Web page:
Africa Day: Fatoumta Saidy (2 years old), her mother Jankeh Saidy, Horija Bojang and Lamin Bojang all from Gambia, in Iveagh Gardens, Dublin during Africa Day last Sunday

The queues started early last Sunday outside the Iveagh Gardens, a park in the posh south inner city of Dublin. It was Africa Day (an official celebration of the African Union) and for the second year running, Irish Aid and the Department of Foreign Affairs centred the celebrations on this Victorian garden. Hundreds queued down the street to get in, the weather was nice and the general feelgood atmosphere lured plenty of Dubliners for an afternoon of food, music, booze and hanging out. A good news story, I suppose, and Africa Day is a great idea and a well-run event with boundless good intentions.

About a month previously, a rally was held starting in the less-posh north inner city of Dublin. The rally was about remembering Toyosi Shittabey, a 15-year-old who was stabbed to death in Tyrrelstown as he walked home from the National Aquatic Centre with his friends. It was well attended, but no-one queued all day to join, like so many did over in the Iveagh Gardens.

The popularity of Africa Day says lots of things, but primarily it shows a willingness and eagerness among the public to engage with different cultures. The Festival of World Cultures which takes place every year in Dun Laoghaire, another great event, covers similar territory. Isn't it a pity though that native Irish people are willing to engage with the fun bits of what integration has offered us – events centred around exotic food and good tunes – but not with the more immediate and serious issues of integration? There is a certain amount of cultural voyeurism at work here: we'll go and hang out and feel hip at such events but, ultimately, although they encourage a sunny and happy-clappy version of integration, they're all rather superficial.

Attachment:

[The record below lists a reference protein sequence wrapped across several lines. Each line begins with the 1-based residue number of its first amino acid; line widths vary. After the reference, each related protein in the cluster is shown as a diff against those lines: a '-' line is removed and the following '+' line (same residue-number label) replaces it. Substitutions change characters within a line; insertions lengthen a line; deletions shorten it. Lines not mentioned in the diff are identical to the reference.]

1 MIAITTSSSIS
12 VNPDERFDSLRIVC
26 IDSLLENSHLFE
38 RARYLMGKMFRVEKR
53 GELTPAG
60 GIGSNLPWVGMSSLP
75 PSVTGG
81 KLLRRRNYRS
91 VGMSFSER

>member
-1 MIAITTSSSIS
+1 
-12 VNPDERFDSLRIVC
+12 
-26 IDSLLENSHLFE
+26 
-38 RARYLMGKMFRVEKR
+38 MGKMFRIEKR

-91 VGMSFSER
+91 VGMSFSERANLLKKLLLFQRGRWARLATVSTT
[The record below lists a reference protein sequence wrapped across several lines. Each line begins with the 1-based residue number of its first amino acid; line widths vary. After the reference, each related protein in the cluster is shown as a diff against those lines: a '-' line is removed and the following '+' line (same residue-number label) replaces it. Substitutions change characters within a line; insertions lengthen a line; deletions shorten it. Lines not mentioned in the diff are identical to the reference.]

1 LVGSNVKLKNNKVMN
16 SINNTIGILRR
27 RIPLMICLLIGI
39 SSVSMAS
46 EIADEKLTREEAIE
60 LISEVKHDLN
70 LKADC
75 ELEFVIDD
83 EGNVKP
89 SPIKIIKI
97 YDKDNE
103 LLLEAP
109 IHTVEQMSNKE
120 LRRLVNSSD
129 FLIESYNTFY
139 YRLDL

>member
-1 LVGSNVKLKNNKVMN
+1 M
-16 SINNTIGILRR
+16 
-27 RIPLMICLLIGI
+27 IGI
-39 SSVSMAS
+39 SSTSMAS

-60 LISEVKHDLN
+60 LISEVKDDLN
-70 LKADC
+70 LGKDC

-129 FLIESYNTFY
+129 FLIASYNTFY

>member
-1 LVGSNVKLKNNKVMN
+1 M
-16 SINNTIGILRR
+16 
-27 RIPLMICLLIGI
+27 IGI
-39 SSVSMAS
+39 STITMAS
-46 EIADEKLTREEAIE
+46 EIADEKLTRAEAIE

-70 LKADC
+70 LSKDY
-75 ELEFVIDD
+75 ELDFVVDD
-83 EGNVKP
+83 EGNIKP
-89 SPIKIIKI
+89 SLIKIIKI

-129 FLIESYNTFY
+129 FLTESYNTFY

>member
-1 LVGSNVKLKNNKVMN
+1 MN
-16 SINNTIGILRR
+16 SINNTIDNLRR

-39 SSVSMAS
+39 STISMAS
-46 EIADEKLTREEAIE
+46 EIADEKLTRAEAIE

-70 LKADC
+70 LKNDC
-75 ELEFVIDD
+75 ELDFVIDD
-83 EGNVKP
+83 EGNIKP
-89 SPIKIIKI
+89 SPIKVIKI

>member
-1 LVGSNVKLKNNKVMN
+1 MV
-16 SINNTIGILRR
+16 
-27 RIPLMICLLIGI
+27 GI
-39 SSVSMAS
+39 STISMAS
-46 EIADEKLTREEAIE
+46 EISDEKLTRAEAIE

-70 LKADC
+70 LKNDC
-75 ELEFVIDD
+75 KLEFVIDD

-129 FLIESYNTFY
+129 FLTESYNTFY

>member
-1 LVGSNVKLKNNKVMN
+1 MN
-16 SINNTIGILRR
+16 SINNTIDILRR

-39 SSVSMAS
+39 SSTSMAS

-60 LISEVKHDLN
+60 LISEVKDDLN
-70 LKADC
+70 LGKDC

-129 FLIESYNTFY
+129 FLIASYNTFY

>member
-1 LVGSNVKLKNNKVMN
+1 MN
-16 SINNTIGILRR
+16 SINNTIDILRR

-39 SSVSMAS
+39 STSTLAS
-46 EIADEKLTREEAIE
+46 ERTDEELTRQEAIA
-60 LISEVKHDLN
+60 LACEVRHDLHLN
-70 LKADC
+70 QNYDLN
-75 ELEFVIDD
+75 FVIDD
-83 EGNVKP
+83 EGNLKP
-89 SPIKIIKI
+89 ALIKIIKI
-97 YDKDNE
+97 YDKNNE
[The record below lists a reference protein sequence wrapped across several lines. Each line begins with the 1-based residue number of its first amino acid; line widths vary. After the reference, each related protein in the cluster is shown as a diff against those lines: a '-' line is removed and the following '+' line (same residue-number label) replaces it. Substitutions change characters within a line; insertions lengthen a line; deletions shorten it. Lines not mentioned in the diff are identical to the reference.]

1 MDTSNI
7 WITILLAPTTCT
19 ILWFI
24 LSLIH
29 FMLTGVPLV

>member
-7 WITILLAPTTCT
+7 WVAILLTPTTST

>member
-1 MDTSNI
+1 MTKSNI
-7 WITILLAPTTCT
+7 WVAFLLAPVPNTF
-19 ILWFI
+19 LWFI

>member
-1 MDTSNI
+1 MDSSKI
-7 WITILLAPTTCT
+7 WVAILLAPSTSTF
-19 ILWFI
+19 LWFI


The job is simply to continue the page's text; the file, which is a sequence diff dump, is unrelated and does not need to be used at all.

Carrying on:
Pointing this out is not designed to make people feel bad. Joining a highly emotional protest is not exactly preferable to hanging out in a pretty park with a carnival atmosphere on a sunny day with your friends. But which is more important? Can you imagine the reaction if thousands of white Irish people had joined that Toyosi rally instead of just the Tyrrelstown community, a clutch of unions, the ubiquitous Socialist Workers Party and a smattering of others who were touched enough by the senseless killing of a young man that they felt compelled to walk with their fellow Dubliners? Can you imagine the message that would have sent out?

In order properly to build a diverse society, we must engage with all elements of our communities, and with all of the issues that everyone within those communities face, not just the fun bits.

The Slate, a brilliant, now-defunct, satirical Irish publication, famously once ran a cover story called 'Blacks in the Jacks' which satirised the trend of hiring black men and women to work in Irish pub and nightclub toilets. That was in 2002. Yet still every weekend, despite a general discomfort at the practice, hundreds of Africans dry the hands and clean up the vomit of Irish people for a few quid. They are treated with a cautious disdain, or in an overly friendly manner to mask personal guilt, or are ignored completely and viewed as anonymous chewing-gum dispensers and hand driers. A silent tolerance exists.

There is obviously a deep-rooted unease in having black people act as servants for mostly white people in toilets, but the unease isn't vocalised enough to make it stop. Would we tolerate it as much if native Irish people had these jobs? Of course, they wouldn't take them, but still. And it's not a case of 'someone has to do it'. The idea of toilet attendants is pointless. No one really needs toilet paper handed to them. Granted, toilets need to be cleaned on and off throughout the night, but how did we get through this before immigration?

Oddly enough, it's children who break most taboos and who really instigate integration. Unlike most adults, they don't harbour automatic prejudices. A glance into many playgrounds in Ireland demonstrates the expanding roots of a diversity, devoid of tokenism. Children, largely untainted by the intolerance of social order and lumped together by our education system, are generally colour blind and tend to respond first to personality, not race or social background. Native Irish people could learn a lot from that, as could immigrants themselves, as integration is a two-way system and the responsibility doesn't rest 100% with 'those who were here first'.

But if the most that native Irish people have to do with people of African origin is to tip them in a pub toilet for a squirt of liquid hand wash, then toddling along to Africa Day doesn't make up for it.